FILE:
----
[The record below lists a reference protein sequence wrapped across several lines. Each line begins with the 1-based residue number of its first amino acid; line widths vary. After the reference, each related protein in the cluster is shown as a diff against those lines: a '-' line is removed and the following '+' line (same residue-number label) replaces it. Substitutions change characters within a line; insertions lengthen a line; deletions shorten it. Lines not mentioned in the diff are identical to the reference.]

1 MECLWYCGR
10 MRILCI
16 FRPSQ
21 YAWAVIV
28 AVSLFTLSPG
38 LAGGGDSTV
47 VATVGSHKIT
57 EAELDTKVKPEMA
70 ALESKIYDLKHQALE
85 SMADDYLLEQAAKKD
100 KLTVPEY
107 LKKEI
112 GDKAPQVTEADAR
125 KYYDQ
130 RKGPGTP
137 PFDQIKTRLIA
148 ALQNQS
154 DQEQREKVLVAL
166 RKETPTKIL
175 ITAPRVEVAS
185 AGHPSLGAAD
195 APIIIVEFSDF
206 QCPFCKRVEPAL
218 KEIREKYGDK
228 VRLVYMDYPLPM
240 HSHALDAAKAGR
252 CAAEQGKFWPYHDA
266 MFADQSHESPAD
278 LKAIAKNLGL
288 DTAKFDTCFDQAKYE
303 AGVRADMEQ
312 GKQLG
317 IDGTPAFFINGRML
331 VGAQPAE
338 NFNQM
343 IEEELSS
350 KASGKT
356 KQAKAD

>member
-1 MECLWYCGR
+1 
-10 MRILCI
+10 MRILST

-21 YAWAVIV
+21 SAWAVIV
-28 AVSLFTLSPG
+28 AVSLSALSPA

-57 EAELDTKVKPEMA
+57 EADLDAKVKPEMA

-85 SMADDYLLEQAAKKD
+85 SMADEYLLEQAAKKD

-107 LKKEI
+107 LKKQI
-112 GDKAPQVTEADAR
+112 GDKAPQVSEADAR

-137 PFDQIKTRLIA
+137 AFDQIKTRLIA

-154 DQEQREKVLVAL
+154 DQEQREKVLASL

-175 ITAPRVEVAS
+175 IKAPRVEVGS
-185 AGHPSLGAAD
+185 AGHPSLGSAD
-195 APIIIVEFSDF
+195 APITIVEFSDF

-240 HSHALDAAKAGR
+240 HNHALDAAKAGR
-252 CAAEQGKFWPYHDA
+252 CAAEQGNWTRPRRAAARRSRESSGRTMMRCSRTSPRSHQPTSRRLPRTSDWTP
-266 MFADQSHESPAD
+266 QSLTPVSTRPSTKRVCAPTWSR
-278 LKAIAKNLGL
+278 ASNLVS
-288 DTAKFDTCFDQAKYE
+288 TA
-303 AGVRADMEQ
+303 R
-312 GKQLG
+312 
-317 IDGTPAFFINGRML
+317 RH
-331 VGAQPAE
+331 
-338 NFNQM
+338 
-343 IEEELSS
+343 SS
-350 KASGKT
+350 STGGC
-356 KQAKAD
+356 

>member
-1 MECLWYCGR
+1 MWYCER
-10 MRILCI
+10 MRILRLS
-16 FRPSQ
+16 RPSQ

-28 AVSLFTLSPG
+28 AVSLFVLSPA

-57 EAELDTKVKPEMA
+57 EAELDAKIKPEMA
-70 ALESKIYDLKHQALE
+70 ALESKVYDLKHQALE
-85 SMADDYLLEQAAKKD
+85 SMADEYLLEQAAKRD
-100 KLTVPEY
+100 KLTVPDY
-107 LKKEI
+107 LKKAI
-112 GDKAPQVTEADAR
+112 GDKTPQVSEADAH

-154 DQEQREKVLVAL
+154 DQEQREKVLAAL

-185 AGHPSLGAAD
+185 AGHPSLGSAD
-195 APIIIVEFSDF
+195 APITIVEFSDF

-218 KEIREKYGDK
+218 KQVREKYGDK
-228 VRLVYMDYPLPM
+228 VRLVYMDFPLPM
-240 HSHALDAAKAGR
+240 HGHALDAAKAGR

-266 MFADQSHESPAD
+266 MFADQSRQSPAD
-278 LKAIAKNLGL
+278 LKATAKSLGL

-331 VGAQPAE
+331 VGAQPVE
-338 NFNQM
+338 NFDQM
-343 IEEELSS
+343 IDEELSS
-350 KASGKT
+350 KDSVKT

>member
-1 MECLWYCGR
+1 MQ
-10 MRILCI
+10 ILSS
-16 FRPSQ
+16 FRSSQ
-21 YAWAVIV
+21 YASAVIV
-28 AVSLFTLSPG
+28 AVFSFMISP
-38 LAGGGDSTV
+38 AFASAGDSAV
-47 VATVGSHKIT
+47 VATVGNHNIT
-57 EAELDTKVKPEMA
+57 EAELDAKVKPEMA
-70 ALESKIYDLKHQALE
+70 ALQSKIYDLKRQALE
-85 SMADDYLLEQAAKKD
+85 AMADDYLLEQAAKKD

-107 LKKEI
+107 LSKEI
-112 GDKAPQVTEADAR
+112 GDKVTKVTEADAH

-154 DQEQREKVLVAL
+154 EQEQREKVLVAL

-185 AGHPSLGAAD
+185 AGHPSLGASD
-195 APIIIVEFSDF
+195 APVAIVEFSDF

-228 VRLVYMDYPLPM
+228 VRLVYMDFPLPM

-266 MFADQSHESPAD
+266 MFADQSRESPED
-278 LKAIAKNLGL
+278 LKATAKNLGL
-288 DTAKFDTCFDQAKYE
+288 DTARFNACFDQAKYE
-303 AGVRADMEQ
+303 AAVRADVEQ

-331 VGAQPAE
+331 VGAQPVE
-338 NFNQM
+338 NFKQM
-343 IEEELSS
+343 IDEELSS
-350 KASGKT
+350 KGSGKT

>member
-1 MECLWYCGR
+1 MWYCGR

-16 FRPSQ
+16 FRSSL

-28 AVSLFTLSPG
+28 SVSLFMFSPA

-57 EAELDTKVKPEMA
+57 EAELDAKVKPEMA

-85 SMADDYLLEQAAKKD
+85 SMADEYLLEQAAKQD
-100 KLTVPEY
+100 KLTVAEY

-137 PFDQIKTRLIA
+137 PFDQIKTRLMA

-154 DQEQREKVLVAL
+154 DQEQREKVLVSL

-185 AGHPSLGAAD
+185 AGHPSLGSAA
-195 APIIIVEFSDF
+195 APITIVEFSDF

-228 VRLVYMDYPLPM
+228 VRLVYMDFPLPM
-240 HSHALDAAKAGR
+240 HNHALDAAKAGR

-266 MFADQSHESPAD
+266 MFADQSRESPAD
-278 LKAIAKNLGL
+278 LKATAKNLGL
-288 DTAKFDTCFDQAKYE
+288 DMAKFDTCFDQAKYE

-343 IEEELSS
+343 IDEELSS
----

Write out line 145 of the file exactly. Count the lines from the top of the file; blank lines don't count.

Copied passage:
-21 YAWAVIV